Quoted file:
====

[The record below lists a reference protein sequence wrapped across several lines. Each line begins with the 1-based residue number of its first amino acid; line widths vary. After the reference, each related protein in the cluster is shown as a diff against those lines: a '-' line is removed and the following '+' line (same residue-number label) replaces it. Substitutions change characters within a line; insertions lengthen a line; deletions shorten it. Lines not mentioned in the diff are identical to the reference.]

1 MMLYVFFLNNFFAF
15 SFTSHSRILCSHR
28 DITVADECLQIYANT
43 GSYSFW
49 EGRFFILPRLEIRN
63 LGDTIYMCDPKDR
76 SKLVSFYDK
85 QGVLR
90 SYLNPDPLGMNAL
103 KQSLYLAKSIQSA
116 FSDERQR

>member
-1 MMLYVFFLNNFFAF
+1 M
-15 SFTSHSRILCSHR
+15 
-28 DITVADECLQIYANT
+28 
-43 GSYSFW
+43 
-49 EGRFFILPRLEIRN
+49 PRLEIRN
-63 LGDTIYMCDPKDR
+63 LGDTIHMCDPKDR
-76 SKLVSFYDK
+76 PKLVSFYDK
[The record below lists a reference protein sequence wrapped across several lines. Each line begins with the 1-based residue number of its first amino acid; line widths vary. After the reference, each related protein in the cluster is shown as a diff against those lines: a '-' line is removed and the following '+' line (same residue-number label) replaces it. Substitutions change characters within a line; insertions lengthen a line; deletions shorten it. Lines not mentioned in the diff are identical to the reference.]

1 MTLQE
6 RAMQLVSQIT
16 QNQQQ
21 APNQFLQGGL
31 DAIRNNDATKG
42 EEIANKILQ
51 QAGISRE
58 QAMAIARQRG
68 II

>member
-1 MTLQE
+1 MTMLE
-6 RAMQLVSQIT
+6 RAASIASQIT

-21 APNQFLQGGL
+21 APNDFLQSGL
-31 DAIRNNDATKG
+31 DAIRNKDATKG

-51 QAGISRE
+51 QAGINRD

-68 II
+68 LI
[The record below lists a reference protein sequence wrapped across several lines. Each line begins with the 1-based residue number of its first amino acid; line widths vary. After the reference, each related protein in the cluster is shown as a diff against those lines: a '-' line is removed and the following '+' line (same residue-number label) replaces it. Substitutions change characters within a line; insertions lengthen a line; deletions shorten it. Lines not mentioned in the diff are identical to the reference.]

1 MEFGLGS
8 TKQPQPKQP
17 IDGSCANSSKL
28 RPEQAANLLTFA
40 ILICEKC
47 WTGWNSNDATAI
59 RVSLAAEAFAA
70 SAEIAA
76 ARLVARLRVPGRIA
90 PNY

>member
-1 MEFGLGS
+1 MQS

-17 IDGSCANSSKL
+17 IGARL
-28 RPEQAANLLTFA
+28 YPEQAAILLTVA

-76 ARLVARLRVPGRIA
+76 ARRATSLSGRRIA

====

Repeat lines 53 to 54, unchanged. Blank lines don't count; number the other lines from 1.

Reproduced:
8 TKQPQPKQP
17 IDGSCANSSKL